01.11.13

China’s Twitter Goes Hollywood

A cryptic message from Brad Pitt on China’s version of Twitter set off a firestorm this week. And he’s not the only big star invading the foreign microblog. By Melinda Liu.

He was coming, but now, apparently, he isn’t.

Fans take notice when a Hollywood star tweets—especially when it’s Brad Pitt messaging for the first time on the Twitter-like Chinese microblogging service known as Sina Weibo, which has as many as 400 million users. (On the Chinese mainland, access to Twitter itself, as well as to Facebook and YouTube, is blocked by the Great Firewall of China.) Pitt inaugurated his new Weibo account with the cryptic message: “It is the truth. Yup, I’m coming....”

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Actor Brad Pitt in his role as Austrian mountaineer and former Nazi party member Heinrich Harrer during the filming of "Seven Years in Tibet." (AP)

The enigmatic comment sent his Chinese fans into a tizzy, generating tens of thousands of responses and sending more than 160,000 new followers to the account. After all, many had assumed Pitt was banned from visiting China in 1997 after playing the role of the young Dalai Lama’s Austrian tutor in Seven Years in Tibet, a film criticized for its portrayal of Chinese officials in a manner Beijing deemed overly brutal and arrogant. At the time, official Chinese media vowed that Beijing would never forgive the “biases” of Seven Years—nor would it forgive Martin Scorsese’s Kundun and Richard Gere’s Red Corner, other Hollywood films dealing with China. The nation’s Foreign Affairs Ministry routinely denounces the now exiled 14th Dalai Lama, who lives in India.

And then, on Tuesday, a twist. Pitt’s tweet vanished, replaced by a routine service message: “He hasn’t tweeted yet.” It wasn’t clear if Pitt or his entourage had deleted the post themselves, or whether it was the work of Chinese censors who routinely scrub messages and even entire accounts deemed overly controversial.

So, is he coming or isn’t he?  Pitt has never been to China, although many of his films—the ones that aren’t banned, that is—are popular, and he has an enthusiastic fan following. One admirer responded in English to his initial post, “Oh my god, it is really a big surprise. And welcome!! Hope u use [Weibo] frequently.”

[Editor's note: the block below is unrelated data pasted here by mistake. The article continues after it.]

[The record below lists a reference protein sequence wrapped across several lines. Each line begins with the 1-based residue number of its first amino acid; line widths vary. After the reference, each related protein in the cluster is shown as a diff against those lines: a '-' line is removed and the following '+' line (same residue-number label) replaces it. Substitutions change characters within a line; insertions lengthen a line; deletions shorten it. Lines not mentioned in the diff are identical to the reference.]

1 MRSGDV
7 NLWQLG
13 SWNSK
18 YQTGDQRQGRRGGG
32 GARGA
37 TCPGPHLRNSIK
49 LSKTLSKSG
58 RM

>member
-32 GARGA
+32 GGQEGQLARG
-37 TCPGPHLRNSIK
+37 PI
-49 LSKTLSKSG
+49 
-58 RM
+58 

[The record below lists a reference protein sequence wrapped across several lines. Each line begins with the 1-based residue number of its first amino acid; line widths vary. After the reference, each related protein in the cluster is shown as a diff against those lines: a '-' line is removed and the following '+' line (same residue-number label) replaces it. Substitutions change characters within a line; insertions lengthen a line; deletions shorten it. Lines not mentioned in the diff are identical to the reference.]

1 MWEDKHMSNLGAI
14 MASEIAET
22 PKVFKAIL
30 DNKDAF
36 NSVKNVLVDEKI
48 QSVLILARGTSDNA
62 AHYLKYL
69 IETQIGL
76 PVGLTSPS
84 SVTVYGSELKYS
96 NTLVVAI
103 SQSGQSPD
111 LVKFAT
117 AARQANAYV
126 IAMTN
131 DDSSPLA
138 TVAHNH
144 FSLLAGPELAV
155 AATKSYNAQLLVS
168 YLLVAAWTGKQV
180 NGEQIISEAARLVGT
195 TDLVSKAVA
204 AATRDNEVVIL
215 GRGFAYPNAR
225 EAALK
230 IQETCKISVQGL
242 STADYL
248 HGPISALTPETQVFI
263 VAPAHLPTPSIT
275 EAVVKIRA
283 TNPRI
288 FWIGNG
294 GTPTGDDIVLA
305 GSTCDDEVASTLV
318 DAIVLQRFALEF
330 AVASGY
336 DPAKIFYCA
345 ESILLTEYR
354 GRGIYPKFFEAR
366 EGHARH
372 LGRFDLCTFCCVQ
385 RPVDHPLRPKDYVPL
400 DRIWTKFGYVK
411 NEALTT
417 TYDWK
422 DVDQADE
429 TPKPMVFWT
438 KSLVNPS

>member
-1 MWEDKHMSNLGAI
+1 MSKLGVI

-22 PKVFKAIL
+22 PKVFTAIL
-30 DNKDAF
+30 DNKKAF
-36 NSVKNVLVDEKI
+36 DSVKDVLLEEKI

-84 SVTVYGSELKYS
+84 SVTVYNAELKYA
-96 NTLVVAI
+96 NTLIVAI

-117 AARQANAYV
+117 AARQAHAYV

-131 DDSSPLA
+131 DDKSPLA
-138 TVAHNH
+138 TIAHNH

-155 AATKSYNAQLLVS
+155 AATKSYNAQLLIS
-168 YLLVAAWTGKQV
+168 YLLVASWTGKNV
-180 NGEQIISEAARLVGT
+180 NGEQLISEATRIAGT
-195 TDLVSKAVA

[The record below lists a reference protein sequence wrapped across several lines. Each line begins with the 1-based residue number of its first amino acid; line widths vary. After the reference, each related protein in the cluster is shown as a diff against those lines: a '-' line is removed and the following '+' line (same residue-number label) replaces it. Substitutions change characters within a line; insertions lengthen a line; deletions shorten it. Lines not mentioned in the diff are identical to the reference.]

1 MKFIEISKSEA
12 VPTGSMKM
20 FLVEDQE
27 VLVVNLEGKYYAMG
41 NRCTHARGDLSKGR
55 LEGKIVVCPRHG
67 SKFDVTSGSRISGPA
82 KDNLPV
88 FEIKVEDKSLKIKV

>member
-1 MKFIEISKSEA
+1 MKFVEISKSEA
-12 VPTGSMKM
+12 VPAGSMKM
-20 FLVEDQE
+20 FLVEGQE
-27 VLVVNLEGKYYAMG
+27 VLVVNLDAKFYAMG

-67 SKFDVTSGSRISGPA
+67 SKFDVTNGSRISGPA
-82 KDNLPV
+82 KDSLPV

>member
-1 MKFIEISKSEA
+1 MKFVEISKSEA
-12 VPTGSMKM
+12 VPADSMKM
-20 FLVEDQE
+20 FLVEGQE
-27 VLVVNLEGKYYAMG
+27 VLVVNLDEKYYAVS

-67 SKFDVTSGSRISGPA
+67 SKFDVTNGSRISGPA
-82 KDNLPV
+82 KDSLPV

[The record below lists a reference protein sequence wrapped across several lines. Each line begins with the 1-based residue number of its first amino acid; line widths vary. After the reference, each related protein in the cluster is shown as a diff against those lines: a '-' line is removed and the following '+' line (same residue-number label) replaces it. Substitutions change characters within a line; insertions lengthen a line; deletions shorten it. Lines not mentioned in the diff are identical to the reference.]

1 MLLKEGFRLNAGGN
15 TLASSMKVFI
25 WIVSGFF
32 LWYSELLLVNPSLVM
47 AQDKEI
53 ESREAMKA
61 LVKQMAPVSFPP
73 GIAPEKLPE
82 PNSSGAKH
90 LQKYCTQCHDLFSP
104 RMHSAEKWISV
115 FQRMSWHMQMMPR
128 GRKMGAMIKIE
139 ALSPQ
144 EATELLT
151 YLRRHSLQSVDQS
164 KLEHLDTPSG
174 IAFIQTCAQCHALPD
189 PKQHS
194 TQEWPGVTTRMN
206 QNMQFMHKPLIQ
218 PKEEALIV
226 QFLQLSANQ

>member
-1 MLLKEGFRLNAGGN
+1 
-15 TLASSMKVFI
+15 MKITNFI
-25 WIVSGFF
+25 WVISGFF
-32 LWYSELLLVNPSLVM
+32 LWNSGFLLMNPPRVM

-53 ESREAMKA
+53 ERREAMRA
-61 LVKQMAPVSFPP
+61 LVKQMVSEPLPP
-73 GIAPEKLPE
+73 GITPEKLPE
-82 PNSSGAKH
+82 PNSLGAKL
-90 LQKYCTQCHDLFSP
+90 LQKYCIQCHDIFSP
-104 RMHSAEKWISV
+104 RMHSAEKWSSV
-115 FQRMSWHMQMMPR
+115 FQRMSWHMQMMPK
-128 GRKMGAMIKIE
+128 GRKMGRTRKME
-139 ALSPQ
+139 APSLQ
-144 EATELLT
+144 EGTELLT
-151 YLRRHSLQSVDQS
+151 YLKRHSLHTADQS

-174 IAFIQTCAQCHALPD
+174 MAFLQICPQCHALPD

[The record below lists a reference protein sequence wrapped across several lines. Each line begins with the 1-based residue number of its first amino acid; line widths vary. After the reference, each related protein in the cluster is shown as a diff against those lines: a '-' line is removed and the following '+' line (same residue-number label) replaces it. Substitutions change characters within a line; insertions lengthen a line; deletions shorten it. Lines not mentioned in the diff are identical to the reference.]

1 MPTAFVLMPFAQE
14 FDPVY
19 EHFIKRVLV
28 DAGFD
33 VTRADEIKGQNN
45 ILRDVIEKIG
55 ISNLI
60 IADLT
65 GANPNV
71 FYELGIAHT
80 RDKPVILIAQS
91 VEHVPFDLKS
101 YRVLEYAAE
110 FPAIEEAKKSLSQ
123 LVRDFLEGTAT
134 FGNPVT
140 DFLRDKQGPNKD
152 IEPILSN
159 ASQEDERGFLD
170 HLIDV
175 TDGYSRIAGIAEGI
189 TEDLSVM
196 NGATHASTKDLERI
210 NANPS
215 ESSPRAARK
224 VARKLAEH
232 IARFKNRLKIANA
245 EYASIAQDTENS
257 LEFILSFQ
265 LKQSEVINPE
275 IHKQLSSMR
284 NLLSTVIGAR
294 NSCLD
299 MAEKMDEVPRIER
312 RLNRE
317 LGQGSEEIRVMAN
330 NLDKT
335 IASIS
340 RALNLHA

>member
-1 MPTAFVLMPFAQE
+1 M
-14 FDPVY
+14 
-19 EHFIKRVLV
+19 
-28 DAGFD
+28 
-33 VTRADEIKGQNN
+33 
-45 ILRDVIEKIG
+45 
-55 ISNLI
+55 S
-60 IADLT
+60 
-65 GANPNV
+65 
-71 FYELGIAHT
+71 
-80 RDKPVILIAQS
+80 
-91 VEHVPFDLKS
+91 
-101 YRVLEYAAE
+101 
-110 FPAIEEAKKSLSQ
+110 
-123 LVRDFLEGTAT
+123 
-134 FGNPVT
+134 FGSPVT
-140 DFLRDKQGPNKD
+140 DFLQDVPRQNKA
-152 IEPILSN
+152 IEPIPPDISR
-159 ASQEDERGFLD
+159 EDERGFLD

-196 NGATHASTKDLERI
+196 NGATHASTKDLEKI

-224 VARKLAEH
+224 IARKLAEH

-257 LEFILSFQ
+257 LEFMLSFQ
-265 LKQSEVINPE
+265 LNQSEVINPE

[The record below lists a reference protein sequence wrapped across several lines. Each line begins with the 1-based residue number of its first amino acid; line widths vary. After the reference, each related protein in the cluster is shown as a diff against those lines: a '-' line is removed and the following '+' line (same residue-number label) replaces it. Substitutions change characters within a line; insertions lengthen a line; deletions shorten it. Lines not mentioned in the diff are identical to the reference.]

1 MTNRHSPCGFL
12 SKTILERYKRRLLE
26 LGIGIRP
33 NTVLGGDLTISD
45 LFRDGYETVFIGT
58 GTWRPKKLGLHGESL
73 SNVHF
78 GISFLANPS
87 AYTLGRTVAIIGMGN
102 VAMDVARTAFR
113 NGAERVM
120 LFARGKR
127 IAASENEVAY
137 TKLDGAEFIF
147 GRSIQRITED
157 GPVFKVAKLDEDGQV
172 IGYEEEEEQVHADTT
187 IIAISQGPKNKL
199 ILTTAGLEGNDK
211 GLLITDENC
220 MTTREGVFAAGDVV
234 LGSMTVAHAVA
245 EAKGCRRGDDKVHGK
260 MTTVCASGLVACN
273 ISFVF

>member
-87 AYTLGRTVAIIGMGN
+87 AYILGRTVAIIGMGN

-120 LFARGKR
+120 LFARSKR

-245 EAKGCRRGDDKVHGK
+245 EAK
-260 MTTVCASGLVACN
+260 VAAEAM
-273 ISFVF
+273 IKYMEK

That was pretty representative of the response, Beijing publisher and blogger Wang Xiaoshan tells The Daily Beast. “Many people tweeted back,” Wang says. “Some said, ‘Welcome and love you very much’ ... Some said he’s handsome. Some said his wife is even more welcome in China.” Others had varying interpretations of the words “I’m coming.”

If Pitt’s future presence in China is still unclear, what is clear is that international performers and other celebrities are looking to Chinese microblogs like Weibo to expand their fan base. Hollywood VIPs have flocked to China increasingly over the past decade, accelerating in 2002 after Quentin Tarantino was sighted making late-night forays for takeout and ice cream while filming Kill Bill in Beijing. Last year Keanu Reeves was spotted in the capital; before that, Gwyneth Paltrow took to the stage in a nightclub for an impromptu gig. So it was only a matter of time before the stars signed up on Weibo. Tom Cruise has been tweeting on Weibo for a couple of years and has 5 million followers. A year ago action star Dwayne “the Rock” Johnson launched a Weibo account to help publicize his adventure film The Journey 2: The Mysterious Island. Some 780,000 supporters follow former NBA star Stephon Marbury on Weibo; he now plays for the Beijing Ducks and communicates with fans regularly on the service. (After helping his team win the Chinese Basketball Association championship in April, a life-size bronze statue was made in his likeness. Marbury tweeted: “I can’t begin to thank you…words cannot explain how I feel.”)

“I like him and his wife, and there are many of his followers in China.”

“A lot of foreign celebrities, like movie stars and sports stars, use Weibo,” says Zhu Dake, a prominent culture critic at Tongji University in Shanghai. “They all have followers who love them ... Their aim is to generate publicity and boost ticket sales. People are interested in their private lives and especially their love affairs.”

Although the politicization of Pitt’s role in Seven Years will not be totally forgotten, Beijing authorities may consider it water under the bridge. “I like him and his wife, and there are many of his followers in China,” says Wang, the blogger. “It’s my personal view that he’ll be allowed to visit China if he wants to. He’s different from Richard Gere, who often makes anticommunist comments. Pitt seldom talks against communism.”

In fact, Seven Years director Jean-Jacques Annaud, who had also been banned from visiting China due to his film, was welcomed last year to chair the Shanghai International Film Festival jury. Pitt’s many Chinese fans will now be watching and waiting for news of a possible visit—not a bad ploy for the star, whose production company Plan B Entertainment is expected to release the much-awaited film World War Z later this year. Presented as an oral history of the zombie pandemic, seen through the eyes of a U.N. employee played by Pitt, the movie is based on Max Brooks’s 2006 post-apocalyptic horror novel of the same name, which opens in the Chinese megalopolis of Chongqing. There, a young boy bitten by creepy creatures becomes the pandemic’s Patient Zero.

That’s right, the zombie apocalypse begins in China—which could become a whole new reason why Brad Pitt gives Beijing the jitters.